REVIEW: None of the Above by I. W. Gregorio

None of the Above

Title: None of the Above
Author: I. W. Gregorio
Format: E-ARC
Publication: April 7th 2015 by Balzer + Bray/HarperTeen
Source: Publisher via Edelweiss (thank you HarperCollins and Edelweiss!)
Genre: Fiction—Contemporary, Realistic
Other classifications: Bullying, LGBTQIA, Young Adult

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What if everything you knew about yourself changed in an instant?

When Kristin Lattimer is voted homecoming queen, it seems like another piece of her ideal life has fallen into place. She’s a champion hurdler with a full scholarship to college and she’s madly in love with her boyfriend. In fact, she’s decided that she’s ready to take things to the next level with him.

But Kristin’s first time isn’t the perfect moment she’s planned—something is very wrong. A visit to the doctor reveals the truth: Kristin is intersex, which means that though she outwardly looks like a girl, she has male chromosomes, not to mention boy “parts.”

Dealing with her body is difficult enough, but when her diagnosis is leaked to the whole school, Kristin’s entire identity is thrown into question. As her world unravels, can she come to terms with her new self?


I received a review copy from the publisher which in no way swayed my opinion about the work.

In the past two years I’ve been trying to actively diversify my reading, picking up books by and about people in the LGBTQ community. And I am fully aware that I’m still in the part where I’m more trying than actually doing, but until None of the Above, I didn’t realize the glaring inadequacy of my effort: I have not read a story that centers on an intersexual protagonist. But boy, am I glad this is my first dip; Gregorio delivers such a fascinating and sensitive look on how a young woman, who recently learns of her intersexuality, comes to terms with who and what she is—and how society wants to define her.

“Who decided that pink = girl and blue = boy, anyway?”

Let me tell you this: None of the Above doesn’t shy away from the harsh reality of bullying and the politics of friendship and the anatomy side of its theme. I like that the decisions Krissy took weren’t exactly what I would’ve wanted for her but that they’re very realistic in her situation and true to the character. She spends a good part of the book being terrified and takes actions based on the people around her, on what they think and say about her, how they feel about her. She’s fleshed out, this Kristin Lattimer. I laud the author for writing a character who has other stuff going on in her life besides the Main Problem. Krissy’s a a hurdler, b the daughter of a single parent, c a graduating student, d best friends with campus Queen Vee and and-everything-nice Faith, and e the girlfriend of golden boy Sam Wilmington, and all these different facets of her the reader witnesses in nuanced details as things come down in a horrible snowball.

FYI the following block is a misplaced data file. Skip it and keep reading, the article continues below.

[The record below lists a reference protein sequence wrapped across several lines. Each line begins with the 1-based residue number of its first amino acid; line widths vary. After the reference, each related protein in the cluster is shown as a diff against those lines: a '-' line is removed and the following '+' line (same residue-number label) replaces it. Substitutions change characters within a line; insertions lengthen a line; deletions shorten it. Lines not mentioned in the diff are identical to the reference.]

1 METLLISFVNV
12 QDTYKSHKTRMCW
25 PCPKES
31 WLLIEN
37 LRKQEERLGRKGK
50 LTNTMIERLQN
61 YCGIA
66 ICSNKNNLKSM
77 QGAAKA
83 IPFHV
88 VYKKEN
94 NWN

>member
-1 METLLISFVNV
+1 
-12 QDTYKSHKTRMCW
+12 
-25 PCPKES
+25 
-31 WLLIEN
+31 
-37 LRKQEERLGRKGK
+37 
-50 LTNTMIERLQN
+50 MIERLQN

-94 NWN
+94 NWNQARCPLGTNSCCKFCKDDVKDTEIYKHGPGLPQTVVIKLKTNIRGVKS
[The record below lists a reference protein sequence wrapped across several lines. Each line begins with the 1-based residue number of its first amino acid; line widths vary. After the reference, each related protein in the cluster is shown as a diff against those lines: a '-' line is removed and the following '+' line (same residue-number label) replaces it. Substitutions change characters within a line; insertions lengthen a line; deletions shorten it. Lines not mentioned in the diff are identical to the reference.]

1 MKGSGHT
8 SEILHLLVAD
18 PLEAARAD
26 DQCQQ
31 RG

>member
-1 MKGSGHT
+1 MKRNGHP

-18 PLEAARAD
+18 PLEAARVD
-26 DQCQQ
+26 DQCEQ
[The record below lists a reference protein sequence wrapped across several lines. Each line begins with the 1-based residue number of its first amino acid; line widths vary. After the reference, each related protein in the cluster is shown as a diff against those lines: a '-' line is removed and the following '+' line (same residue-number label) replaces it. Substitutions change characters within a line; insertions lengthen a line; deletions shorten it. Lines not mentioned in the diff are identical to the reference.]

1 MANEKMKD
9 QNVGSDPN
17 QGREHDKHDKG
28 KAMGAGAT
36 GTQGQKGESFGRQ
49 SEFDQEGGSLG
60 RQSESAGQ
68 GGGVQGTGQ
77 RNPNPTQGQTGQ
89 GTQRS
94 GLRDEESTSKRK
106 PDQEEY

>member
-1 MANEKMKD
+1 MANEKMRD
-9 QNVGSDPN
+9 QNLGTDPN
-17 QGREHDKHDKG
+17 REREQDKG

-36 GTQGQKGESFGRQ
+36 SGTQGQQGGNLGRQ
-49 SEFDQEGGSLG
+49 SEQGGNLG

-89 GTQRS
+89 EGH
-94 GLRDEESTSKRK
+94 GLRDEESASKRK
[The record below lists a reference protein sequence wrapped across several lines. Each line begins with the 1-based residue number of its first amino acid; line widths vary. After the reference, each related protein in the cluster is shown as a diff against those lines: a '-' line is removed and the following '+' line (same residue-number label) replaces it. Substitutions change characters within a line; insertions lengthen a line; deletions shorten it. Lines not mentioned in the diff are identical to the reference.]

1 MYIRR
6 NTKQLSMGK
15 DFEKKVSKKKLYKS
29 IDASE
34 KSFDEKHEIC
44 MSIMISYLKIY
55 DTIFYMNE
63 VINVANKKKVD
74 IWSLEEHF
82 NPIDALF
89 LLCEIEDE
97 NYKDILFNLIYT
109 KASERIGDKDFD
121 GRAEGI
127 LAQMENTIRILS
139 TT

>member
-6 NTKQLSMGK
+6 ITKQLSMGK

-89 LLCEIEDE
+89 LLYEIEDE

“Where could I run? Where could I possibly go to hide from what I was?”

Gregorio’s debut is pitched as “Middlesex meets Mean Girls,” I don’t know about the former as I haven’t read that but it’s a no-brainer to make the connection with the latter. I believe the relationship Krissy has with Vee and Faith. It’s tainted and at times ugly but it’s also the kind of close relationship we see in our everyday life. Gregorio packs all the wonders and complications of a tight-knit friendship in a box, with a bow. Not just that. The other secondary characters are also more than cardboards for display. And in the interest of not spoiling you, while catering to my self-fulfilling desire to put into words the engagement I had with this book… There were two episodes in the second act that incited a visceral reaction. (I read this in my phone and I was at the airport and I was ALL BIG EYES AS THOUGH I WAS SLAPPED.)

“Did I have any questions? My mind roiled with them, but it was like shooting a moving target—I couldn’t pin one down.”

I can go on and pretend—like the bogus that I am—that I didn’t care about the romance, but who am I kidding? Yes, there are other devices from which to choose to showcase pivotal points in a person’s life, but, what teenager does NOT give a darn about the woes of the heart? Having said that, I savor the slow burn romance and the easy banters. And if you haven’t read anything with an intersexual protagonist (welcome to the club—we have jackets), search no further. None of the Above is gripping, poignant and ultimately hopeful.

4.0 out of 5


I. W. Gregorio

I. W. Gregorio is a practicing surgeon by day, masked avenging YA writer by night. During her residency, she met the intersex patient who inspired None of the Above, her debut novel. She is also a founding member of the We Need Diverse Books team.

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Have you read a book with an intersexual character(s)? What are the books you’ve read and/or loved that portray friendship through clear, honest lenses? And will you read None of the Above? I’d love to hear from you!

UPDATED: The protagonist is INTERSEXUAL not transexual. I apologize for this mistake.

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12 thoughts on “REVIEW: None of the Above by I. W. Gregorio

  1. Tempted to check this out. However, after reading the horror that was The Art of Being Normal I’m a bit reluctant to read another YA take on LGBTQ (etc) issues.


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